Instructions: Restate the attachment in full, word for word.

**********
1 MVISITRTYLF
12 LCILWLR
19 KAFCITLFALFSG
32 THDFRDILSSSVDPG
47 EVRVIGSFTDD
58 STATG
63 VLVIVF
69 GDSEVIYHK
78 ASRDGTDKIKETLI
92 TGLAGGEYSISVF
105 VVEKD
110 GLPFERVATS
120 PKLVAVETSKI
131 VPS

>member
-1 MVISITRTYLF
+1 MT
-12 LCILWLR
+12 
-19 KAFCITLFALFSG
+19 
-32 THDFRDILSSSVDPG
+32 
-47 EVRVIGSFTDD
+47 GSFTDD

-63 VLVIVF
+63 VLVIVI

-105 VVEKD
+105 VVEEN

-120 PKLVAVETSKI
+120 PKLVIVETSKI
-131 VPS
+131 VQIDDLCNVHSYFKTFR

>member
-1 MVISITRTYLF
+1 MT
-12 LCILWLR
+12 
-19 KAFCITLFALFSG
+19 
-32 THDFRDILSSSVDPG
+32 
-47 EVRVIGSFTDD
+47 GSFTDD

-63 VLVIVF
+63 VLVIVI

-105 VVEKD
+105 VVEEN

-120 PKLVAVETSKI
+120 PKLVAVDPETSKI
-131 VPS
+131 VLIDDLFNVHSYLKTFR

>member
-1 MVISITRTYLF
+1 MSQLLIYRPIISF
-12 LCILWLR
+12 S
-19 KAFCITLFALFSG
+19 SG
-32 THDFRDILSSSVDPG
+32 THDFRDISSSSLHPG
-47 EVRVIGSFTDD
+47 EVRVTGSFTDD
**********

1 MVISITRTYLF
12 LCILWLR
19 KAFCITLFALFSG
32 THDFRDILSSSVDPG
47 EVRVIGSFTDD
58 STATG
63 VLVIVF
69 GDSEVIYHK
78 ASRDGTDKIKETLI
92 TGLAGGEYSISVF
105 VVEKD
110 GLPFERVATS
120 PKLVAVETSKI
131 VPS

>member
-1 MVISITRTYLF
+1 MT
-12 LCILWLR
+12 
-19 KAFCITLFALFSG
+19 
-32 THDFRDILSSSVDPG
+32 
-47 EVRVIGSFTDD
+47 GSFTDD

-63 VLVIVF
+63 VLVIVI

-105 VVEKD
+105 VVEEN

-120 PKLVAVETSKI
+120 PKLVIVETSKI
-131 VPS
+131 VQIDDLCNVHSYFKTFR

>member
-1 MVISITRTYLF
+1 MT
-12 LCILWLR
+12 
-19 KAFCITLFALFSG
+19 
-32 THDFRDILSSSVDPG
+32 
-47 EVRVIGSFTDD
+47 GSFTDD

-63 VLVIVF
+63 VLVIVI

-105 VVEKD
+105 VVEEN

-120 PKLVAVETSKI
+120 PKLVAVDPETSKI
-131 VPS
+131 VLIDDLFNVHSYLKTFR

>member
-1 MVISITRTYLF
+1 MSQLLIYRPIISF
-12 LCILWLR
+12 S
-19 KAFCITLFALFSG
+19 SG
-32 THDFRDILSSSVDPG
+32 THDFRDISSSSLHPG
-47 EVRVIGSFTDD
+47 EVRVTGSFTDD